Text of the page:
Diabetes – What is Diabetes?
Diabetes is a serious disease that affects millions of people every year. It happens when the body is unable to produce enough insulin, or fails to use the insulin that it has effectively.
The good news is that it is treatable and can be prevented or delayed by diet, exercise and medication. It’s important to be aware of the symptoms to be able to tell what’s wrong and get treatment.
What is diabetes?
Diabetes is an ongoing (long-lasting) disease that affects the way your body turns food into energy. It happens when your pancreas doesn’t produce enough insulin or is unable to use it properly.
Insulin is a hormone that assists your cells absorb and use sugar, also known as glucose. People with type 2 diabetes don’t make enough insulin or their bodies don’t use it properly.
In both forms of diabetes, the blood sugar levels get too high in time. This can lead to issues in the kidneys, eyes and feet. It could also cause damage to blood vessels in your heart as well as the brain.
Type 1 diabetes
Type 1 diabetes is a disease caused by an autoimmune reaction, which means that your immune system attacks pancreatic insulin-producing cells and destroys them. The destruction can take place over many months or even years before resulting in the complete absence of insulin.
Insulin is needed by people with type 1 diabetes every day. They also must monitor their blood glucose levels and adjust their food, insulin and activity levels in order to keep their blood sugar within a healthy range.
Type 2 diabetes
If you suffer from type 2 diabetes, your body does not make insulin as it should. Insulin is a hormonal substance that assists your cells in moving glucose (blood sugar) from your blood into your cells where it can be utilized to generate energy.
Type 2 diabetics should exercise and follow a healthy diet. They also may need to take medication to manage their blood sugar levels.
Women with diabetes are more likely to experience symptoms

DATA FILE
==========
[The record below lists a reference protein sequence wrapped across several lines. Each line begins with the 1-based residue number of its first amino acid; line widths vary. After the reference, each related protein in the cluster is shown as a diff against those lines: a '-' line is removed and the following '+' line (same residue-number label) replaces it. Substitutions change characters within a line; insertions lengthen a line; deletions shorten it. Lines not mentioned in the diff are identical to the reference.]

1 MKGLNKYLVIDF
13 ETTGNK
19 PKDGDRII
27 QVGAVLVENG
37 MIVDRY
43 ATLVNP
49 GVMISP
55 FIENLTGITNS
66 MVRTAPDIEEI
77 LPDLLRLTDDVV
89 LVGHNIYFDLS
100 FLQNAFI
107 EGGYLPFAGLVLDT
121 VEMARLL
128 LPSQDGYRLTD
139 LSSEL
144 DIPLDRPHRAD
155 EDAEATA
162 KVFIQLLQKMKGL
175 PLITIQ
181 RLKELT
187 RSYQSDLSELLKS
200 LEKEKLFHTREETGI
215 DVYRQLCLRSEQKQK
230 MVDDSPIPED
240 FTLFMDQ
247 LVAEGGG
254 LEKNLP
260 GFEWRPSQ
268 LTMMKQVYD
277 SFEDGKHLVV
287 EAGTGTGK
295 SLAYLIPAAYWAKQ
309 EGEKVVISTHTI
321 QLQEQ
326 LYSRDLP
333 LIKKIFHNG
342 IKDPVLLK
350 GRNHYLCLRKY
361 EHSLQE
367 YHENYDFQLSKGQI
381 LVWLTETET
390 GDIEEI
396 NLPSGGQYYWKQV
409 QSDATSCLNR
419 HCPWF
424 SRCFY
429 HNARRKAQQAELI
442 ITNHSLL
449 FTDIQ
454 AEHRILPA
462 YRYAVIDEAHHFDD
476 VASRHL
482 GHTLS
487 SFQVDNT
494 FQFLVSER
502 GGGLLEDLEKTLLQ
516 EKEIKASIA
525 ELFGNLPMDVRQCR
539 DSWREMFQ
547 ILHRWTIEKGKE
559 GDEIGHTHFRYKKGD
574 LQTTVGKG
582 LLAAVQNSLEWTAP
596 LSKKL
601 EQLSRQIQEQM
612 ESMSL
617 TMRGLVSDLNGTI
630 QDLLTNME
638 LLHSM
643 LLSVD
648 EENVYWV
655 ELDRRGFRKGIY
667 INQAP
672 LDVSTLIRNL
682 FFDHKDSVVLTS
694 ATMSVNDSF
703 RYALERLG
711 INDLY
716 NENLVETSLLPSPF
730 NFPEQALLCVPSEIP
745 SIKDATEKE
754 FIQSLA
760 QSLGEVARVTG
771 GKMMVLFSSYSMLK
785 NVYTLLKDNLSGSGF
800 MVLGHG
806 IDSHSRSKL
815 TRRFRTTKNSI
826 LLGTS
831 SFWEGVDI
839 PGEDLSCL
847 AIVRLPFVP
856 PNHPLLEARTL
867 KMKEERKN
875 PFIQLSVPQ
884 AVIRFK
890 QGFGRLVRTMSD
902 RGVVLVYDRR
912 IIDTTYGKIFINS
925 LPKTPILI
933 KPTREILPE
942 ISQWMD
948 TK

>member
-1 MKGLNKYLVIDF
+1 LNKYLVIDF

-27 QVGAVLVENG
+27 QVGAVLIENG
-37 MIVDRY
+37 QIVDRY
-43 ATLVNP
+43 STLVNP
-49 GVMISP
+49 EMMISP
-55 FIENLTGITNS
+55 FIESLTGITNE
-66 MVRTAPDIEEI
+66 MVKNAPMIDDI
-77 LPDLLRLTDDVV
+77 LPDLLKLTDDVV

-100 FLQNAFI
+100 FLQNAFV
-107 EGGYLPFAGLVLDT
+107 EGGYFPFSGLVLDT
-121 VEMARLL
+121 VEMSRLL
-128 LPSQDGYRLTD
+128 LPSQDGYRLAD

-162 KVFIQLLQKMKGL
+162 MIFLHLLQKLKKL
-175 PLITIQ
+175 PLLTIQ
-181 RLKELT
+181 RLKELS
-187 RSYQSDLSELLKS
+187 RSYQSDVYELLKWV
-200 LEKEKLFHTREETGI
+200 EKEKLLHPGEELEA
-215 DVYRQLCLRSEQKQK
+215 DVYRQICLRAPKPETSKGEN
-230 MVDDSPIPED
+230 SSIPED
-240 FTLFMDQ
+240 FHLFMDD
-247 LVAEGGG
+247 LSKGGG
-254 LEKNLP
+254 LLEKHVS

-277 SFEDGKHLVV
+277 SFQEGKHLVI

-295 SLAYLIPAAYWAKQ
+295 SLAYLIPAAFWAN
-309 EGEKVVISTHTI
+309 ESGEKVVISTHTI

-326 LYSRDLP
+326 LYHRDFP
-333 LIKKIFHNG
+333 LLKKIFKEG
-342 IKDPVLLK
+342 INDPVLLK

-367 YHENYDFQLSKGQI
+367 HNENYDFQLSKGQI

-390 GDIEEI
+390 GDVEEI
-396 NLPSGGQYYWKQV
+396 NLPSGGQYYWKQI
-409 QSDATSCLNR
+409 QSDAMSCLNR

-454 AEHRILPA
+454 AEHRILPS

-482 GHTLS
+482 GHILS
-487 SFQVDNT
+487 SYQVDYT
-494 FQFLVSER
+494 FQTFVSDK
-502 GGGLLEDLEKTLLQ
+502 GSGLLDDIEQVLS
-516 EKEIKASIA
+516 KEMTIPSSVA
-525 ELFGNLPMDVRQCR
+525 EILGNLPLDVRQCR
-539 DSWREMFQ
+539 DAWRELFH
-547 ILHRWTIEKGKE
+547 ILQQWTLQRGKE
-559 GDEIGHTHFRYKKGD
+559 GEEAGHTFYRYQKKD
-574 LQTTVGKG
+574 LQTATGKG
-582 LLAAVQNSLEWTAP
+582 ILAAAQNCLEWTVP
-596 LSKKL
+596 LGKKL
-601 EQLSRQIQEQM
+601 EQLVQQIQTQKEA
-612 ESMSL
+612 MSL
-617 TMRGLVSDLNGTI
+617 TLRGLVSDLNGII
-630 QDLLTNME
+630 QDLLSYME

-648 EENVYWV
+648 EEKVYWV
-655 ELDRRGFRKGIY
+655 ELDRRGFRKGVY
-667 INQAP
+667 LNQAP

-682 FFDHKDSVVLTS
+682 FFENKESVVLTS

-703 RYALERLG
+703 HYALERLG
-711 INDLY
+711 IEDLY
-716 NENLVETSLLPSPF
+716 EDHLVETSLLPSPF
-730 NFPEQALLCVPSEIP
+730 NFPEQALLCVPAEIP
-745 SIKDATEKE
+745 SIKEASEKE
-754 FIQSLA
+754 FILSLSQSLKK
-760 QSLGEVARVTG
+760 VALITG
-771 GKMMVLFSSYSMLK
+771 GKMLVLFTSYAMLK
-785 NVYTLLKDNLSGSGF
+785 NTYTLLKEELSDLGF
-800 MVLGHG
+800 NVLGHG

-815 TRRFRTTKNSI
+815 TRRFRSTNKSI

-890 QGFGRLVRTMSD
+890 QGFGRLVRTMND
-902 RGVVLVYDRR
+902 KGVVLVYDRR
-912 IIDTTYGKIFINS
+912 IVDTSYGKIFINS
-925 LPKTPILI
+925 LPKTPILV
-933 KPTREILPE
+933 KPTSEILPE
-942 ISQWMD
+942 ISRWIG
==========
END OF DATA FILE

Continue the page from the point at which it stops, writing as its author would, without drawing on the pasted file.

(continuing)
Diabetes is a chronic disease that affects people of all races, ethnicities, and genders. Women are at higher risk than males.
Women with diabetes are at a greater risk likelihood of developing complications than men, such as heart disease (the most commonly reported diabetes complication) and vision loss.
Polydipsia can be a warning sign for women who suffer from diabetes. This is because diabetes causes excess sugar to build up in the blood, and your kidneys aren’t able to eliminate it properly.
Men with diabetes Men: Symptoms
In the case of diabetes the cells are unable to make use of blood sugar (glucose) for energy. This usually happens because the pancreas stops producing enough insulin.
This can result in high blood glucose levels. The body tries to lower these levels by flushing excess glucose out of your bloodstream via urine.
Patients with diabetes typically feel thirsty and need to drink large amounts of fluids, as much as four liters per day.
The men may also lose weight as their bodies make use of muscles to generate energy, not fat. This is due to their blood sugar levels remain high for prolonged periods of time.
The development of a healthy diabetes diet is a vital aspect of managing your diabetes. It can help manage blood sugar levels and weight, as well as reduce the risk factors for heart diseases.
You should include whole food items in your diet, like fruits, vegetables and whole grains. Also, low-fat dairy products and legumes are great choices. It should be low in added sugars and saturated fats (unhealthy).
You may also want to limit the amount of sugar-sweetened drinks you consume. These drinks are usually high in sugar which can cause blood sugar levels in the body to increase.
Your doctor may recommend diabetes medication to keep your blood glucose (blood sugar) levels in the normal range. These medications are often combined with lifestyle changes, such as eating habits and physical activity to help manage diabetes.
If your blood sugar levels are not being controlled by one medication, you might need to add a second medication. Your doctor will guide you to select the right medicine for your preferences and needs.
Newer drugs like glucagonlike receptor antagonists for peptide-1 and sodium-glucose cotransporter-2 inhibitors lower blood sugar levels, offer kidney and cardiovascular benefits and reduce the risk of complications. They can also be beneficial for weight loss and are available in injectable and tablet forms.